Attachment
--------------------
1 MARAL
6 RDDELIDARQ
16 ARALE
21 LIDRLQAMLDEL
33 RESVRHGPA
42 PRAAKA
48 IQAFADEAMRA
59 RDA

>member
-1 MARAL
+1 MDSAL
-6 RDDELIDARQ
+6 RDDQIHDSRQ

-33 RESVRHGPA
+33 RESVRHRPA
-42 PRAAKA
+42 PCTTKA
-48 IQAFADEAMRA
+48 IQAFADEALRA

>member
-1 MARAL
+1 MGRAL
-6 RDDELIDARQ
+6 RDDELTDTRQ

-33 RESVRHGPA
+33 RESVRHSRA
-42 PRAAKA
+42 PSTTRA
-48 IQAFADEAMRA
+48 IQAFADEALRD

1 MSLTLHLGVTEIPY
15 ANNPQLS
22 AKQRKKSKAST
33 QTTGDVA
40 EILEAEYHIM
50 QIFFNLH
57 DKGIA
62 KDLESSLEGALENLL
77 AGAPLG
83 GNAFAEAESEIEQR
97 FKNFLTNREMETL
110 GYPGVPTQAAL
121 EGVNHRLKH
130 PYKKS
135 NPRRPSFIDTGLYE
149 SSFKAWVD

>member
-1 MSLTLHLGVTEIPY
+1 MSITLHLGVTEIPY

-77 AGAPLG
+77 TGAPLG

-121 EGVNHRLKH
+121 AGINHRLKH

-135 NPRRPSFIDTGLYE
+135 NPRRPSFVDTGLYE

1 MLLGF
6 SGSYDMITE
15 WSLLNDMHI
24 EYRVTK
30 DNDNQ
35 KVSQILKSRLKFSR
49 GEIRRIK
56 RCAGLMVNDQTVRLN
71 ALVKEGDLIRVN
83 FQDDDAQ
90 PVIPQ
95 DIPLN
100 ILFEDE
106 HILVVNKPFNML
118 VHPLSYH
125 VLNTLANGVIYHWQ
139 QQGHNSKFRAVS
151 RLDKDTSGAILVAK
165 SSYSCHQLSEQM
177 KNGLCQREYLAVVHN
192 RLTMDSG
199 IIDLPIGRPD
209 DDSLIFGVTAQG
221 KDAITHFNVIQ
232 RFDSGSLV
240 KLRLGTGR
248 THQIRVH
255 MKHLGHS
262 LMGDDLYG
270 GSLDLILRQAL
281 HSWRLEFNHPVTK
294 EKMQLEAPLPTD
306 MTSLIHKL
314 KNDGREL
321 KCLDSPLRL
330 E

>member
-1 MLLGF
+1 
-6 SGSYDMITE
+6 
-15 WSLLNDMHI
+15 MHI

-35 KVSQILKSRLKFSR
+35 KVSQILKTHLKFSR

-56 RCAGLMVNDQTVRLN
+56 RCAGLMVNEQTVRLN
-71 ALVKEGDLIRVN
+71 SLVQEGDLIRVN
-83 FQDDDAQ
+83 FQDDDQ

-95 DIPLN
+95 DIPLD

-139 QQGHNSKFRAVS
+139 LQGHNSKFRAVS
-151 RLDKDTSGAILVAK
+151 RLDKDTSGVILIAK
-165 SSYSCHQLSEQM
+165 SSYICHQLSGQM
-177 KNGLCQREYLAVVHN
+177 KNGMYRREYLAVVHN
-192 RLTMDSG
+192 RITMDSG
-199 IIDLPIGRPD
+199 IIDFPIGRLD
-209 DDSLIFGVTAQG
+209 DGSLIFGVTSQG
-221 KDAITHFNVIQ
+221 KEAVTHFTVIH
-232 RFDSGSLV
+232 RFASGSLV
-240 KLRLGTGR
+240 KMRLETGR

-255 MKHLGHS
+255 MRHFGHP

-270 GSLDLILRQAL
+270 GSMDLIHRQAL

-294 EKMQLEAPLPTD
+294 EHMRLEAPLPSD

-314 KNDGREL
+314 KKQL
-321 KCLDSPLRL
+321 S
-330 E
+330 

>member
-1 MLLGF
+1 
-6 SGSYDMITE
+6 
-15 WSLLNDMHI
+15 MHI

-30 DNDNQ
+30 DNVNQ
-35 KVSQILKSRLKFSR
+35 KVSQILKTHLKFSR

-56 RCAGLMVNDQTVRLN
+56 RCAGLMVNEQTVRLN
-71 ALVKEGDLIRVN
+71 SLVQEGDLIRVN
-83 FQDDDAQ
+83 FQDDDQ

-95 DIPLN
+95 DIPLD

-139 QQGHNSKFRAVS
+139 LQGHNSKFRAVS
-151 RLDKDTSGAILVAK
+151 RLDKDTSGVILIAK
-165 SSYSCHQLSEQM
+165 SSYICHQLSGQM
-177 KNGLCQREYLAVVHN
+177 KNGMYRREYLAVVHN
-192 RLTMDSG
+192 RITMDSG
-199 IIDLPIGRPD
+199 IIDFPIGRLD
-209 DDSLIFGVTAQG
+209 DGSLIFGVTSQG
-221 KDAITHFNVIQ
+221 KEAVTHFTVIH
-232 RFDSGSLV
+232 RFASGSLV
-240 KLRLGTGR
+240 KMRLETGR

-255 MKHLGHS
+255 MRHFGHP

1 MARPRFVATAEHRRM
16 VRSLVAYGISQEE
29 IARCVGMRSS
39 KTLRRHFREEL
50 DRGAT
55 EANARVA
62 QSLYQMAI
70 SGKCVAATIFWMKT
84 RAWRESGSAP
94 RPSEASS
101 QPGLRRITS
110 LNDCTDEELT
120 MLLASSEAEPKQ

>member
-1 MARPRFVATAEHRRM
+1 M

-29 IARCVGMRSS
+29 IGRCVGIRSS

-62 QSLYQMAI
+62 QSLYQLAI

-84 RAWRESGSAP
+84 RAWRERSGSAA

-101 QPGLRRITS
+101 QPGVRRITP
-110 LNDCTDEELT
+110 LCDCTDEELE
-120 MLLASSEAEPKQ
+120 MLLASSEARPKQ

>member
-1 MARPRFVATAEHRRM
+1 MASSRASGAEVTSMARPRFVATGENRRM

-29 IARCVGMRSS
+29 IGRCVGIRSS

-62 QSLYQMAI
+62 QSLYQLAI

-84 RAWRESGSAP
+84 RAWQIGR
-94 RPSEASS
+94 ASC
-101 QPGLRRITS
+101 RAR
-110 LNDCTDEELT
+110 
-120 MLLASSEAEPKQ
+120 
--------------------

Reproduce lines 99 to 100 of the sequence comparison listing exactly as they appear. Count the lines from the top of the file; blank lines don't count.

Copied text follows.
-35 KVSQILKSRLKFSR
+35 KVSQILKTHLKFSR